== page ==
Recover Reality!

Finally! Recover From Recoveries!

Are you suffering from the painful consequences of substance misuse?

Is problem anger disrupting your relationships?

Has reality become distorted?

Don't give up hope. You are not alone.

I believe I can help you attain a stable, progressive recovery.

Contact me today.

Together, we will recover your reality!

"I''m Sober.....Today."

“Isn’t that your little daughter’s hand you’re holding?”

“Yes!”

“And you’re sober today? How about tomorrow?”

“Well, nobody can-”

“Yes, you can! You’re the captain of this ship! You steer the boat! Not your “disease”!

Do you value your daughter enough to protect her? Of course you do!

So stay clear of the rocks!

The boat goes where you direct it!

Don’t run with the rudderless!

Set you GPS* and go with confidence!

*Goofball Prevention Screen - Ed@recoverreality.com

"How Does Addiction Start?"

Ummm…great question. Is it a matter of brain chemistry? Maybe it’s negative environmental factors - poverty, lack of education, single parent home, lack of mobility, etc.

Certainly powerful detriments to establishing and maintaining a pro-social lifestyle.

Many years ago, naturalist Henry Thoreau wrote an essay condemning the indifference of the Federal and Massachusetts State governments to the existence of the institution of slavery in our country.

Thoreau describes the moral descent which precipitated the established and sustained practice of the enslavement of men, women and children this way:

“After the first blush of sin, comes its indifference and from immoral it becomes, as it were, unmoral, and not quite unnecessary to that life which we have made…” - Thoreau (1847)

Slavery was forcibly imposed man upon man.

Today, it is self-imposed.

Yes, Henry Thoreau was a naturalist.

He knew the nature of the natural man.

-ed@recoverreality.com

Recovery Road? Take This Exit!

Met a person the other day on Recovery Road. He’s been traveling on it for twenty years!

You know, in perpetual recovery. Focused on sobriety. Sustained by meetings - his disease in remission.

He told me his story.

Different but the same. Started young - weed. Just chill’n with friends. Had a sweet spot.

In time, others showed up. Perc 30’s. Social seduction.

Too much coin. Felt the sickness.

Crossroads.

Enter the dragon.

Suffered much, caused more. Bottomed out. Two year struggle. Finally, got clean.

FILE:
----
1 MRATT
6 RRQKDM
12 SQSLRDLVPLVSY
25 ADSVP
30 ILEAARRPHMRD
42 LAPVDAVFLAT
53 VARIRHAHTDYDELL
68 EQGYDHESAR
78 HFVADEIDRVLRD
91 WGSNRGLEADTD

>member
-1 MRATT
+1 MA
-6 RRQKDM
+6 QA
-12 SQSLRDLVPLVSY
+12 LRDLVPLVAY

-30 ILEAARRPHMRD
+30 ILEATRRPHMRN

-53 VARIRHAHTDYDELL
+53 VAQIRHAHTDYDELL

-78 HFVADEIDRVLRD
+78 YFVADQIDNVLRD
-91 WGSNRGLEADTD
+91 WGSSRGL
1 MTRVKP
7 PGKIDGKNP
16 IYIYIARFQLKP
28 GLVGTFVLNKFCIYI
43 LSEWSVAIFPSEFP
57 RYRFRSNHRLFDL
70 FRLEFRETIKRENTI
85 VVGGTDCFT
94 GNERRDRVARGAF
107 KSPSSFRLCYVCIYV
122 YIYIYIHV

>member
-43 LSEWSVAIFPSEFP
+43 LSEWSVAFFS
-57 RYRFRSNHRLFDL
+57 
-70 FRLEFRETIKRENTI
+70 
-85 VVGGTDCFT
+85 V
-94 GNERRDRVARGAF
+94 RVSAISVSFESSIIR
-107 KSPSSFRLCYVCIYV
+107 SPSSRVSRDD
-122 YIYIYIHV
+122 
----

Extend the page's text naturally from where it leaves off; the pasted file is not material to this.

Today, he’s sober. By his account, just for today. A sincere man. Deserves better.

Asked him if he’d like to take a ride. Wanted to show him something.

Leveled off at 1,900 feet. Just high enough. I asked him to look down and see the road he is traveling on. Asked him what shape it is.

Barely heard him,” A circle.”

That’s right - Recovery Road is circular. A never-ending road traveled by people with a never-ending condition. “Once an addict, always an addict”, right?

Landed and showed him the exit from Recovery Road: “Highway of Life”.

The Highway of Life. It’s underlayment is sobriety but it’s paved with meaningful work, satisfying relationships, opportunities to create and contribute to family, friends and community.

Recovery Road is a way of life.

The Highway of Life is the way to live. - Ed

Aftercare - For Who? You?

The term “aftercare” depicts a continuum of treatment for the addict/alcoholic who has completed a structured intervention/treatment program.

Typically, an aftercare plan is formulated in conference with the patient/client.

What if there was a program which taught that the identity of addict/alcoholic was disposable?

Irrelevant to the client? That the client should not define their identity by their most regrettable behavior?

What if a client was prepared by their treatment program to care for themselves when they transitioned because they were capable to do so?

Then they would be free to provide care for their loved ones ever after.

Now, that’s aftercare!

‘Just say’in.

  • Ed

A Tract For Our Times

“If we don’t cannibalize ourselves, someone else will.” - Steve Jobs

Someone has.

The addiction treatment field has been cannibalized, that is, medicalized.

Self-help networks and professional treatment stakeholders have collaborated to suppress the truth regarding efficacious intervention modalities. Their default definition of addiction is usually accompanied by a declaration of what addiction is definitely not- a moral failing.

Nothing must compromise the expanding pool of misinformed, disenfranchised people who serve as units of perpetual income, drinking from the magical waters of Suboxone, dispensed with the blessing of the American Society of Addiction Medicine (ASAM).

The result? A massive subculture of perpetually recovering minions, existing in victimology by virtue of their altered brain chemistry and an indelible substance use disorder. The best version of themselves now diminished to that of a sustained recovering addict/alcoholic, condemned to managing the beast within.

But how to nurture and contain this subculture? How do you give them a semblance of freedom without truly releasing them to live life on life’s terms?

Answer: Politicize them!

Simply provide them with cause, a rallying point and exploit their propensity to “give back”. This fosters what every person desperately needs- a social identity and a sense of inclusion.

Mission accomplished! They’ve been indoctrinated into the grand Recovery Movement! The cost? Just their allegiance to their legislative agenda.